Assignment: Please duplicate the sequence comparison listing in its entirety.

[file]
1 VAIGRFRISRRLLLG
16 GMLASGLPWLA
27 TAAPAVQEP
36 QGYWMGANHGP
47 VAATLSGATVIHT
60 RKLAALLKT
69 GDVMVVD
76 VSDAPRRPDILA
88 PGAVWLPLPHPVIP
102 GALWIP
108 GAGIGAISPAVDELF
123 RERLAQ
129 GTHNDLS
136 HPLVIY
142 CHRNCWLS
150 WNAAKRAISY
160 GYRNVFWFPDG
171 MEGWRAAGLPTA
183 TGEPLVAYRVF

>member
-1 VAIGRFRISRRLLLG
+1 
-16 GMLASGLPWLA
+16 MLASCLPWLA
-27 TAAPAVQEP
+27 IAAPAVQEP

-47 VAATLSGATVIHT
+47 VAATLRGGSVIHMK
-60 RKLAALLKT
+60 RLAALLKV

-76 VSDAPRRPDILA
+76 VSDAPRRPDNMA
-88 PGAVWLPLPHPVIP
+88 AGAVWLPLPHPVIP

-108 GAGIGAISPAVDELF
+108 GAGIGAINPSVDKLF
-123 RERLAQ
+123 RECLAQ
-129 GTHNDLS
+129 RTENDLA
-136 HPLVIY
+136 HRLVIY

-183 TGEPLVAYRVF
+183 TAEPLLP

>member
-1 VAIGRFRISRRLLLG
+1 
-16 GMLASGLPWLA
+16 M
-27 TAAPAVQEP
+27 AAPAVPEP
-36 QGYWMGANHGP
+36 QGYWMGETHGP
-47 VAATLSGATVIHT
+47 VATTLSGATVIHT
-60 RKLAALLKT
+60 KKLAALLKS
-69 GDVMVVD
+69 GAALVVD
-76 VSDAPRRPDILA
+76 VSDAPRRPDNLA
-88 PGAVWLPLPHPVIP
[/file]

1 VAIGRFRISRRLLLG
16 GMLASGLPWLA
27 TAAPAVQEP
36 QGYWMGANHGP
47 VAATLSGATVIHT
60 RKLAALLKT
69 GDVMVVD
76 VSDAPRRPDILA
88 PGAVWLPLPHPVIP
102 GALWIP
108 GAGIGAISPAVDELF
123 RERLAQ
129 GTHNDLS
136 HPLVIY
142 CHRNCWLS
150 WNAAKRAISY
160 GYRNVFWFPDG
171 MEGWRAAGLPTA
183 TGEPLVAYRVF

>member
-1 VAIGRFRISRRLLLG
+1 
-16 GMLASGLPWLA
+16 MLASCLPWLA
-27 TAAPAVQEP
+27 IAAPAVQEP

-47 VAATLSGATVIHT
+47 VAATLRGGSVIHMK
-60 RKLAALLKT
+60 RLAALLKV

-76 VSDAPRRPDILA
+76 VSDAPRRPDNMA
-88 PGAVWLPLPHPVIP
+88 AGAVWLPLPHPVIP

-108 GAGIGAISPAVDELF
+108 GAGIGAINPSVDKLF
-123 RERLAQ
+123 RECLAQ
-129 GTHNDLS
+129 RTENDLA
-136 HPLVIY
+136 HRLVIY

-183 TGEPLVAYRVF
+183 TAEPLLP

>member
-1 VAIGRFRISRRLLLG
+1 
-16 GMLASGLPWLA
+16 M
-27 TAAPAVQEP
+27 AAPAVPEP
-36 QGYWMGANHGP
+36 QGYWMGETHGP
-47 VAATLSGATVIHT
+47 VATTLSGATVIHT
-60 RKLAALLKT
+60 KKLAALLKS
-69 GDVMVVD
+69 GAALVVD
-76 VSDAPRRPDILA
+76 VSDAPRRPDNLA
-88 PGAVWLPLPHPVIP